We get moving for the final push. I finally get off my ass and lead for a little bit. There's a final steep bit which I herringbone up pretty fast, arriving at the top panting and hot. I strip to the waist, soak up some rays, and let my overheated flesh cool off.

I hear shouting below. Kathi's snowshoe has fallen off, and she has to go back a ways to get it. Finally the others reach me. We're on a plateau behind the Sand Harbor Overlook. We decide to skip this and head for Herlan Peak, which is a little knoll a few hundred yards away. We hang out there briefly. I notice that Kathi's hands and legs are shivering - a bit worrisome, but she hangs together.

We head down. I claim to intuit Julie's Midwest origins. The deep soft snow is a delight on the descent; it's like walking on a giant down pillow. Kathi's snowshoe comes off a couple more times.

My long stride lets me go fast, so I lead most of the way down. The gradient tries to push us right, into a stream, but we keep veering left and eventually go over a ridge, emerging very near the car.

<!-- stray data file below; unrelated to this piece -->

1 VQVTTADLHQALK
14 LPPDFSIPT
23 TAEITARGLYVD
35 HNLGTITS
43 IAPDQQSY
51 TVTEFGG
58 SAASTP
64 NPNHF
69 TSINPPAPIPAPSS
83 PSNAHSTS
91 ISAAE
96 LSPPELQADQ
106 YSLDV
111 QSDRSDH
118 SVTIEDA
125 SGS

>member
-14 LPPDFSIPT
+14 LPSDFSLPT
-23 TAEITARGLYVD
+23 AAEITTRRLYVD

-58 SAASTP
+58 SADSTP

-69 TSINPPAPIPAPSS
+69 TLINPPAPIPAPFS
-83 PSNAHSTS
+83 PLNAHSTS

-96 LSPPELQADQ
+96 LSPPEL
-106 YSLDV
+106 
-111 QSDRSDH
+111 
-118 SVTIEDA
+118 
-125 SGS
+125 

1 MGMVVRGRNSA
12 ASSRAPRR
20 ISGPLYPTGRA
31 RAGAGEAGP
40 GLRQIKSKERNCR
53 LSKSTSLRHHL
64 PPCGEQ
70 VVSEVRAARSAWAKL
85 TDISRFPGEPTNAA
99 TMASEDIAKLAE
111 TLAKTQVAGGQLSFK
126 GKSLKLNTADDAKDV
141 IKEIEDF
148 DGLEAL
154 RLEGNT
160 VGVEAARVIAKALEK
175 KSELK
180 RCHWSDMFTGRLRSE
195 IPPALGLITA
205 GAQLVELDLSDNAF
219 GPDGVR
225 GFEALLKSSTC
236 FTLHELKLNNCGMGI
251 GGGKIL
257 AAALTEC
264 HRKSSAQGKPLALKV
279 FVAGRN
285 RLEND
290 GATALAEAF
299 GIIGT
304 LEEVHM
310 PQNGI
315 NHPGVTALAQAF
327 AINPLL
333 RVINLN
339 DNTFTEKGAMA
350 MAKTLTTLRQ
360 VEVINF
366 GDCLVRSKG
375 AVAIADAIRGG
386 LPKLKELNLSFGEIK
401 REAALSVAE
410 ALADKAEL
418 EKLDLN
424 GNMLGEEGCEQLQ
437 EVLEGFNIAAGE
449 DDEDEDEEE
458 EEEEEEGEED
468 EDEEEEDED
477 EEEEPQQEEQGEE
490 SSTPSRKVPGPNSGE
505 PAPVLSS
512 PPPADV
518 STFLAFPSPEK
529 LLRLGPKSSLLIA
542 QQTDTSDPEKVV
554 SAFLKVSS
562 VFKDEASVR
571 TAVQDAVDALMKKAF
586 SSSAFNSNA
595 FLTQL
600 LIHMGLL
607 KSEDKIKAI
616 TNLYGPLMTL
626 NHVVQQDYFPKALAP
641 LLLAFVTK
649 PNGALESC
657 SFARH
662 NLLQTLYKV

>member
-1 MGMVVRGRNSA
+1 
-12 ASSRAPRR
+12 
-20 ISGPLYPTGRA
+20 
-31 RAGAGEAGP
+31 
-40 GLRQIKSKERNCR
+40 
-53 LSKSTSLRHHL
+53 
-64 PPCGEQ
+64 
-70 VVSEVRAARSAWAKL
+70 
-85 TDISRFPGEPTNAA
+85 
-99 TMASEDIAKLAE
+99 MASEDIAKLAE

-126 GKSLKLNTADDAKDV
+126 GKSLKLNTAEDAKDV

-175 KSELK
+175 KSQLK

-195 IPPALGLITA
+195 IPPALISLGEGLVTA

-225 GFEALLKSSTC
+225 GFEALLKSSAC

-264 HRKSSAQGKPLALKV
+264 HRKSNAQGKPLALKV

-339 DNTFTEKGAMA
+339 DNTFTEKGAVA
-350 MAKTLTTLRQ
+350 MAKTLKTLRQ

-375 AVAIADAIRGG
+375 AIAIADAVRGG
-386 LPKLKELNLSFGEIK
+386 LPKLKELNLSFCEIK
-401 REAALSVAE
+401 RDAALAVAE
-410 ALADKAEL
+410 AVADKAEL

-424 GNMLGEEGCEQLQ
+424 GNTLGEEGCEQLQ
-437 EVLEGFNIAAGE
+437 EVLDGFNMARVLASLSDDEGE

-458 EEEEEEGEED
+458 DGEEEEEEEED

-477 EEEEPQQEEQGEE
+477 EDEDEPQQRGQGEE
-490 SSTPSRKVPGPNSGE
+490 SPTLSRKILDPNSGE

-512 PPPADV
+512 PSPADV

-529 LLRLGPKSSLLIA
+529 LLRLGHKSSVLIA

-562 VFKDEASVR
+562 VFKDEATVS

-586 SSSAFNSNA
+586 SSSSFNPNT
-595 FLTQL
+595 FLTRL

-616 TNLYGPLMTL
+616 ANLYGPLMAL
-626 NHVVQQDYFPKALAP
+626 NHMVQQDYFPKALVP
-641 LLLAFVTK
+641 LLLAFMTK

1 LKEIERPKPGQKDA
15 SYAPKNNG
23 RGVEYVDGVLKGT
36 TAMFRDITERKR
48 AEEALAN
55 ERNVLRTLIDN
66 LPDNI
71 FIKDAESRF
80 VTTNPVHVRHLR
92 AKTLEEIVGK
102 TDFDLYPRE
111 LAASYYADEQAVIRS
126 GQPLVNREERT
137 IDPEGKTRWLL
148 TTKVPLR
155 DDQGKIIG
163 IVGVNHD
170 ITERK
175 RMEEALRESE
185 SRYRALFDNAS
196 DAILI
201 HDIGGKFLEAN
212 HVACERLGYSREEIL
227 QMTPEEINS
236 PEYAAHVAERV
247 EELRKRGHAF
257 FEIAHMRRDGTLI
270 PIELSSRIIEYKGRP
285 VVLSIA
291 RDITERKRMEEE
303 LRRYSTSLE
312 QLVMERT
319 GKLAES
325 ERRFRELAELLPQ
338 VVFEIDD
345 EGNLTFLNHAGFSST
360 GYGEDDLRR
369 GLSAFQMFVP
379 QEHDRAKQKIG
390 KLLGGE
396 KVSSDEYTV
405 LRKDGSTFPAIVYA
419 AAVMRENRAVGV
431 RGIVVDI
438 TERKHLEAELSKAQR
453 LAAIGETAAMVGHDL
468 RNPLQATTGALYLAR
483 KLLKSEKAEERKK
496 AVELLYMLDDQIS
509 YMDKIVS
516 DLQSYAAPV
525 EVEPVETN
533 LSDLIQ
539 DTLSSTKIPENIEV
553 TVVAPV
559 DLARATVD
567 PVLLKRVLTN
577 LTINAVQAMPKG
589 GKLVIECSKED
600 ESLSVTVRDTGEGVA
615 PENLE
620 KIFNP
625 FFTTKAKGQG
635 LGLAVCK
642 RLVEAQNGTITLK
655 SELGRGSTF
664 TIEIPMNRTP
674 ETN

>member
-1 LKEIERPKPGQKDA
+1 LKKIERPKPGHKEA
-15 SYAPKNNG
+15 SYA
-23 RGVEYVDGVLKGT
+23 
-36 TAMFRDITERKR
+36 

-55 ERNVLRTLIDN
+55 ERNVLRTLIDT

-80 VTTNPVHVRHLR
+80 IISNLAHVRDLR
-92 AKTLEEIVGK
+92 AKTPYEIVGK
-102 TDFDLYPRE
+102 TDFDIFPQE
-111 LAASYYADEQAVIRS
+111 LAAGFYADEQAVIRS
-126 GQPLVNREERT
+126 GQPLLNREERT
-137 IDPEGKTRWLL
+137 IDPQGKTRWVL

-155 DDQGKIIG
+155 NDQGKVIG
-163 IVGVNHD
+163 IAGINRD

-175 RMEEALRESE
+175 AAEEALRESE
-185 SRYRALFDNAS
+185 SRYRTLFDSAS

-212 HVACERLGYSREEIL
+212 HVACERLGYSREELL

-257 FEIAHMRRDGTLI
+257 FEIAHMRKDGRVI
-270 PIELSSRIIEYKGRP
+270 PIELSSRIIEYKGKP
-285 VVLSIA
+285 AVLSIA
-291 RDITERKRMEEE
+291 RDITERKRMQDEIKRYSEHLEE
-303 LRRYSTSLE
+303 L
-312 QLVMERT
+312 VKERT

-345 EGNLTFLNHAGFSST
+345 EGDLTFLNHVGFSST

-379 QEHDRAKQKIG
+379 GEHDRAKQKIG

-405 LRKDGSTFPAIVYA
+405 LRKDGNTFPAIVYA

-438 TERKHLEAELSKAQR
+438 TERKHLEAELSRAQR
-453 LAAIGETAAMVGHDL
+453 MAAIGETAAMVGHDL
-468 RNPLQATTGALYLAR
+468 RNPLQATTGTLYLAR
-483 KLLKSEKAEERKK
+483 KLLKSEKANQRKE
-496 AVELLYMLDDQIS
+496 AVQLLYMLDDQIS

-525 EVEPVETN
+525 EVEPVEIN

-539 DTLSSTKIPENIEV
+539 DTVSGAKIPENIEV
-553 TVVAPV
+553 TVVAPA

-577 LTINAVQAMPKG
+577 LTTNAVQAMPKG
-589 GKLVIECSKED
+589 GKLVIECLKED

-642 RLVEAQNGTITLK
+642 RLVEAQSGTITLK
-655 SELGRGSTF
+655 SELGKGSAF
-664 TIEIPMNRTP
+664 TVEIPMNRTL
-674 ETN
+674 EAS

On the way down there's a fantastic flaming sunset, reflected in the lake, and ringing the entire horizon with a rose-colored glow.

On the drive back, a stream of SUVs is emerging from Northstar and making a big traffic jam. When we reach I-80, the westbound direction is backed up for miles. Kathi hastily switches to a little-known side road that avoids most of the backup. Kathi seems to have night vision issues, and there are some odd panic stops and a confrontation with a giant menacing truck.

I teach Vermicelli. Kathi starts off with 'chocolate chip cookies'. Julie goes next with a B. She coyly answers all my guesses with 'butternut squash'. We're not making progress as we approach Colfax, so we switch to yes-or-no question mode, and converge to 'beef jerky' in the nick of time.

The MacDonald's parking lot is jammed with A-hole SUVs jockeying for parking spots. We say our farewells. Rob and I have dinner at the Tower Cafe in Sacramento, which was recommended by Victoria, the Spanish woman from Stockton who was on last year's Mt. Baldy trip. I have crab cakes - excellent (and a good Vermicelli candidate).